Get your business ready for the recession
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Loop North News

Howard Tullman

2019 is going to be a bumpy ride especially for businesses that produce technology-based goods and services. Serial entrepreneur and venture capitalist Howard Tullman’s advice is to trim your sails and reset your course to weather a storm that could last at least a year.

21-Jan-19 – I am almost 100 percent in cash and I feel pretty good about it. Whatever you happen to believe about equities always appreciating over the long haul, the first half of 2019 is going to be a bumpy ride at best and the days of an explosive and expansive tech sector which had run the stock market to such incredible heights aren’t likely to be seen again for some time.

I see months ahead of seesawing ups and downs which may be great for traders but don’t do much for consumer confidence or any sense of stability in a time of insane political instability throughout the world.

Other than Microsoft, which I expect to continue to creep slowly and steadily upstream, I can’t see a single one of the other big five or six – however you count them and whoever you choose to include – that isn’t facing product, market, regulatory, or serious competitive issues that are far more likely to drive distractions and detours than any new initiatives or sustained and profitable growth. As the politicians gear up for the next election cycle, it’s hard to imagine any lower-hanging fruit for the media-sick morons to pick on than the big guys in the tech sector.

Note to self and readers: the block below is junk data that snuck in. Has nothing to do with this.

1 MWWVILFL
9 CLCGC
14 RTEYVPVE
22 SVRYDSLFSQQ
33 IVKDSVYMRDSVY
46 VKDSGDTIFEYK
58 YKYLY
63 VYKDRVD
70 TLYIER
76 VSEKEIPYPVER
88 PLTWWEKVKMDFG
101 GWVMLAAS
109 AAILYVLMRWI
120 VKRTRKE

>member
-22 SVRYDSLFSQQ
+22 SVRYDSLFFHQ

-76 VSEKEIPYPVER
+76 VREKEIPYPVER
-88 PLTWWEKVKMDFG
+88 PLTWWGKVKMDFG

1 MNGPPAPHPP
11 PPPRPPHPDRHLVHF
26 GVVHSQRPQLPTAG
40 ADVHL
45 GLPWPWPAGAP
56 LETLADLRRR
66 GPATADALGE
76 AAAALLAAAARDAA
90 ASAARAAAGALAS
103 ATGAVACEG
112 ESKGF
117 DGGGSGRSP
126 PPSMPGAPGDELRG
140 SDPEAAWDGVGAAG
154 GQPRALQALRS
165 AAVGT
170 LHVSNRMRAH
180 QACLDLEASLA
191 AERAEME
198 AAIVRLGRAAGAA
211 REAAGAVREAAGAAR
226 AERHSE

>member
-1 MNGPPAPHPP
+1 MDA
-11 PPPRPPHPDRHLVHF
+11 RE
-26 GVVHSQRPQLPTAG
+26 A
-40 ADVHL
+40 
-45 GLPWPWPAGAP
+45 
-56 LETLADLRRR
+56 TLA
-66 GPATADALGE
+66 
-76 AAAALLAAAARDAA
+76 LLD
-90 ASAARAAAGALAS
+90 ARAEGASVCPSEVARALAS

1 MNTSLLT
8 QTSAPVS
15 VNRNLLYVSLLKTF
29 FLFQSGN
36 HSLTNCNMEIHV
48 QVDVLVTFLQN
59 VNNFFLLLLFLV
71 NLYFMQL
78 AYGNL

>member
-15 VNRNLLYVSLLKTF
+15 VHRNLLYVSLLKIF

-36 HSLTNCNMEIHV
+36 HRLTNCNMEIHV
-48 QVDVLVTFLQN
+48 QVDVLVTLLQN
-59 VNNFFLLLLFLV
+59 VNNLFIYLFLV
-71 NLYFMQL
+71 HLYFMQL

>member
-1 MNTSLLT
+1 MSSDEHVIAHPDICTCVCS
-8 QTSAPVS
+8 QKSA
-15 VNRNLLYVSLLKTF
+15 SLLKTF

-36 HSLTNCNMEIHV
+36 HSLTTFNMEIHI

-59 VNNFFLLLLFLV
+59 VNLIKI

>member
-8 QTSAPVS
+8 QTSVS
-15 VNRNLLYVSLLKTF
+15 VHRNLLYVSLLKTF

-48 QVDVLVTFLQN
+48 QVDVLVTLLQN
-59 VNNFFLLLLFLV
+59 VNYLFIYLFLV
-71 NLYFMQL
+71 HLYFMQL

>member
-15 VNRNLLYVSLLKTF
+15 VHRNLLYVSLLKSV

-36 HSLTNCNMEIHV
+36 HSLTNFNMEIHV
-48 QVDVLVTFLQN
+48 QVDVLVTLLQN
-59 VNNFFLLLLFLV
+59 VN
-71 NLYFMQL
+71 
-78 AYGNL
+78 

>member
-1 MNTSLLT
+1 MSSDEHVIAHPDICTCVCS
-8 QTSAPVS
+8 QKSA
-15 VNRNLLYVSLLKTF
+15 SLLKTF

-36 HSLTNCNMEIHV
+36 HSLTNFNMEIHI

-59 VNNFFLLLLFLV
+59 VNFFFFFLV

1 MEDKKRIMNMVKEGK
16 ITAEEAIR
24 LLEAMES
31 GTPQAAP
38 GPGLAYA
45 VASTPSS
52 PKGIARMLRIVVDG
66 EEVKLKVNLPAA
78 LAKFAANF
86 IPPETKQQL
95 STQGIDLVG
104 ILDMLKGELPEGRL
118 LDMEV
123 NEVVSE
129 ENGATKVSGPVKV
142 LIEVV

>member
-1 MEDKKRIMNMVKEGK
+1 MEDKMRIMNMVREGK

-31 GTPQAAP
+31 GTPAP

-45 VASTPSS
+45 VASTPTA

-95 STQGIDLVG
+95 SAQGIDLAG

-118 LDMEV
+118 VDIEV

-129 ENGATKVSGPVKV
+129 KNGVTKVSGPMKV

Albo / Adobe

Unlike the NRA and the big pharma folks who know how to buy off and hold off the pols, the techies are political babes in the woods and easy pickings. So, I’m not looking for much in the way of good news any time soon and frankly, an Uber IPO or an Airbnb buyout isn’t going to really set the markets on fire, either.

Relative to their crazy and over-inflated private valuations, I’m betting that a public offering in this environment for almost any of the tech unicorns is going to look like a down round if you know the internal investment numbers and prior valuations. And that’s before giving any effect to embedded repricing rachets and other downward pricing protections that were undoubtedly built into these deals.

In my review of these deals in general, the entrepreneurs were almost entirely focused on keeping ridiculous levels of voting and board control and, because everyone told them the sky was the limit in terms of their stock prices, they paid very little attention to the prospects and consequences of any kind of falloff in the prices of their company’s shares. They were smart, but not smart enough.

All of this doesn’t make me any too optimistic about the funding future for startups and early-stage growth businesses, especially those which are still chasing profitability, and so my advice is very simple – get your business ready for the recession. It’s coming and it’s no longer really a question of if but only one of when and how bad it’s going to be.

Now’s the time to start trimming your sails and resetting your course for at least a year. In a market and a time as crazy as today, there are far fewer penalties and downsides overall to waiting and hunkering down than there would typically be.

Stephen VanHorn / Adobe

Doubling down on your commitments and speeding up expansion activities when no one knows what direction we’re heading makes no sense.